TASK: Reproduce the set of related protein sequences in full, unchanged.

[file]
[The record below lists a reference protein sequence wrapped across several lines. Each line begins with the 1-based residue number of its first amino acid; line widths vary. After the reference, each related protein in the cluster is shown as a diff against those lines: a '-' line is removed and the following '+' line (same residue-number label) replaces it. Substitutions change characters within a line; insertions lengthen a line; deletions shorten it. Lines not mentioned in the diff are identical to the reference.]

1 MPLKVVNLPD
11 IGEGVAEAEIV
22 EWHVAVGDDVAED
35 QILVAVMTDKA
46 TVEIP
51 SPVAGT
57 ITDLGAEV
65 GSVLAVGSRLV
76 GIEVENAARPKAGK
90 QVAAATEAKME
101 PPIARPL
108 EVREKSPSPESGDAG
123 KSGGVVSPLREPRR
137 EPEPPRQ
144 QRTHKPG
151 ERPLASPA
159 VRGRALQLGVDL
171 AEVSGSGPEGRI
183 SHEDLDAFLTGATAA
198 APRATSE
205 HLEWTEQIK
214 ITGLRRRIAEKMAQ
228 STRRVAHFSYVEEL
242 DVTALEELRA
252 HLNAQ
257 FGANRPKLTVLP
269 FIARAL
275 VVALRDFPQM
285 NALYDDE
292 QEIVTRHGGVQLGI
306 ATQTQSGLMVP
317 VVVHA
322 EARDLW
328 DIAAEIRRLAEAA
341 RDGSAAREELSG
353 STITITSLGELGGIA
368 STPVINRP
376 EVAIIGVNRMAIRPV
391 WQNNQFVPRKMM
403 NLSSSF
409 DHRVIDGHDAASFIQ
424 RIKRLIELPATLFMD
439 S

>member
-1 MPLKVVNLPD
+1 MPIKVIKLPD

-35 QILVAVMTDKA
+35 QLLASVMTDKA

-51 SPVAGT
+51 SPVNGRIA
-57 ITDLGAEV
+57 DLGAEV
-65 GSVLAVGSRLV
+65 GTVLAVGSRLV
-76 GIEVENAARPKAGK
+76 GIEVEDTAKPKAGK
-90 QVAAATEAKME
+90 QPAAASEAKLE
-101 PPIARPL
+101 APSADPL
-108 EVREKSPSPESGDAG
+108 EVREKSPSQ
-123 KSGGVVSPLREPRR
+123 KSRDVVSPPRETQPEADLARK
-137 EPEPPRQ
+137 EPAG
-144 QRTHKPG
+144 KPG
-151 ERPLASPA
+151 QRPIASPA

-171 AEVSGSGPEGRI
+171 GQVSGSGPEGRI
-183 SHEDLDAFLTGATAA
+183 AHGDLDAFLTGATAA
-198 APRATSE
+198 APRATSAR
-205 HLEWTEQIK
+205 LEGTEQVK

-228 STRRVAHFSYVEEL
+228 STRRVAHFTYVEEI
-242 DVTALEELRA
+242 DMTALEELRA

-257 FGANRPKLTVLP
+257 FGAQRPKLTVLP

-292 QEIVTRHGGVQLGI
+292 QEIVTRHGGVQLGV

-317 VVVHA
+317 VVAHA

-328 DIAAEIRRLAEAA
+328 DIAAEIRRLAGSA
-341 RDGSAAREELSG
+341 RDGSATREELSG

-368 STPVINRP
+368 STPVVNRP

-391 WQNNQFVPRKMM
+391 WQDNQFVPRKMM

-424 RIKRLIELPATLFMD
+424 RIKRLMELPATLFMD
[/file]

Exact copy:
[The record below lists a reference protein sequence wrapped across several lines. Each line begins with the 1-based residue number of its first amino acid; line widths vary. After the reference, each related protein in the cluster is shown as a diff against those lines: a '-' line is removed and the following '+' line (same residue-number label) replaces it. Substitutions change characters within a line; insertions lengthen a line; deletions shorten it. Lines not mentioned in the diff are identical to the reference.]

1 MPLKVVNLPD
11 IGEGVAEAEIV
22 EWHVAVGDDVAED
35 QILVAVMTDKA
46 TVEIP
51 SPVAGT
57 ITDLGAEV
65 GSVLAVGSRLV
76 GIEVENAARPKAGK
90 QVAAATEAKME
101 PPIARPL
108 EVREKSPSPESGDAG
123 KSGGVVSPLREPRR
137 EPEPPRQ
144 QRTHKPG
151 ERPLASPA
159 VRGRALQLGVDL
171 AEVSGSGPEGRI
183 SHEDLDAFLTGATAA
198 APRATSE
205 HLEWTEQIK
214 ITGLRRRIAEKMAQ
228 STRRVAHFSYVEEL
242 DVTALEELRA
252 HLNAQ
257 FGANRPKLTVLP
269 FIARAL
275 VVALRDFPQM
285 NALYDDE
292 QEIVTRHGGVQLGI
306 ATQTQSGLMVP
317 VVVHA
322 EARDLW
328 DIAAEIRRLAEAA
341 RDGSAAREELSG
353 STITITSLGELGGIA
368 STPVINRP
376 EVAIIGVNRMAIRPV
391 WQNNQFVPRKMM
403 NLSSSF
409 DHRVIDGHDAASFIQ
424 RIKRLIELPATLFMD
439 S

>member
-1 MPLKVVNLPD
+1 MPIKVIKLPD

-35 QILVAVMTDKA
+35 QLLASVMTDKA

-51 SPVAGT
+51 SPVNGRIA
-57 ITDLGAEV
+57 DLGAEV
-65 GSVLAVGSRLV
+65 GTVLAVGSRLV
-76 GIEVENAARPKAGK
+76 GIEVEDTAKPKAGK
-90 QVAAATEAKME
+90 QPAAASEAKLE
-101 PPIARPL
+101 APSADPL
-108 EVREKSPSPESGDAG
+108 EVREKSPSQ
-123 KSGGVVSPLREPRR
+123 KSRDVVSPPRETQPEADLARK
-137 EPEPPRQ
+137 EPAG
-144 QRTHKPG
+144 KPG
-151 ERPLASPA
+151 QRPIASPA

-171 AEVSGSGPEGRI
+171 GQVSGSGPEGRI
-183 SHEDLDAFLTGATAA
+183 AHGDLDAFLTGATAA
-198 APRATSE
+198 APRATSAR
-205 HLEWTEQIK
+205 LEGTEQVK

-228 STRRVAHFSYVEEL
+228 STRRVAHFTYVEEI
-242 DVTALEELRA
+242 DMTALEELRA

-257 FGANRPKLTVLP
+257 FGAQRPKLTVLP

-292 QEIVTRHGGVQLGI
+292 QEIVTRHGGVQLGV

-317 VVVHA
+317 VVAHA

-328 DIAAEIRRLAEAA
+328 DIAAEIRRLAGSA
-341 RDGSAAREELSG
+341 RDGSATREELSG

-368 STPVINRP
+368 STPVVNRP

-391 WQNNQFVPRKMM
+391 WQDNQFVPRKMM

-424 RIKRLIELPATLFMD
+424 RIKRLMELPATLFMD